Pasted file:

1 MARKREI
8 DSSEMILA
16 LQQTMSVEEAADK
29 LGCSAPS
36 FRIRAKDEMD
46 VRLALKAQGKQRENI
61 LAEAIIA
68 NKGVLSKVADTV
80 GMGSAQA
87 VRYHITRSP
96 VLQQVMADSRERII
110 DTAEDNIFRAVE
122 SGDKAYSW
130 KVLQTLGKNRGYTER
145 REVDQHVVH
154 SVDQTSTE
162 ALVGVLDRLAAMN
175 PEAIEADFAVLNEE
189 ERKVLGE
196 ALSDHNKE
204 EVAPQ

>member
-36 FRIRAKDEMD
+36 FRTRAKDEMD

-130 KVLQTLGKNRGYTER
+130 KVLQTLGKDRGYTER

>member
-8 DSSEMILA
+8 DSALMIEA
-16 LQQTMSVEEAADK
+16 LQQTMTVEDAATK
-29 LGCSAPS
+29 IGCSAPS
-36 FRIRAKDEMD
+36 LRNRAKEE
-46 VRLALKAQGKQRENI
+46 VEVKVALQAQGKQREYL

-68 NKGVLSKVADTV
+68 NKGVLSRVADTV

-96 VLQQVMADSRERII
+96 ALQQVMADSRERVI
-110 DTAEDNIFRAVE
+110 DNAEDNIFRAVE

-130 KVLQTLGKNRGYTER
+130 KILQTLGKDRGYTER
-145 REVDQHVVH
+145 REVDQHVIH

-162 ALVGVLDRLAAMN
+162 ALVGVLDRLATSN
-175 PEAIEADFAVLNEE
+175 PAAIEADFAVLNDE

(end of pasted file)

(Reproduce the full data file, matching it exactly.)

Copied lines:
1 MARKREI
8 DSSEMILA
16 LQQTMSVEEAADK
29 LGCSAPS
36 FRIRAKDEMD
46 VRLALKAQGKQRENI
61 LAEAIIA
68 NKGVLSKVADTV
80 GMGSAQA
87 VRYHITRSP
96 VLQQVMADSRERII
110 DTAEDNIFRAVE
122 SGDKAYSW
130 KVLQTLGKNRGYTER
145 REVDQHVVH
154 SVDQTSTE
162 ALVGVLDRLAAMN
175 PEAIEADFAVLNEE
189 ERKVLGE
196 ALSDHNKE
204 EVAPQ

>member
-36 FRIRAKDEMD
+36 FRTRAKDEMD

-130 KVLQTLGKNRGYTER
+130 KVLQTLGKDRGYTER

>member
-8 DSSEMILA
+8 DSALMIEA
-16 LQQTMSVEEAADK
+16 LQQTMTVEDAATK
-29 LGCSAPS
+29 IGCSAPS
-36 FRIRAKDEMD
+36 LRNRAKEE
-46 VRLALKAQGKQRENI
+46 VEVKVALQAQGKQREYL

-68 NKGVLSKVADTV
+68 NKGVLSRVADTV

-96 VLQQVMADSRERII
+96 ALQQVMADSRERVI
-110 DTAEDNIFRAVE
+110 DNAEDNIFRAVE

-130 KVLQTLGKNRGYTER
+130 KILQTLGKDRGYTER
-145 REVDQHVVH
+145 REVDQHVIH

-162 ALVGVLDRLAAMN
+162 ALVGVLDRLATSN
-175 PEAIEADFAVLNEE
+175 PAAIEADFAVLNDE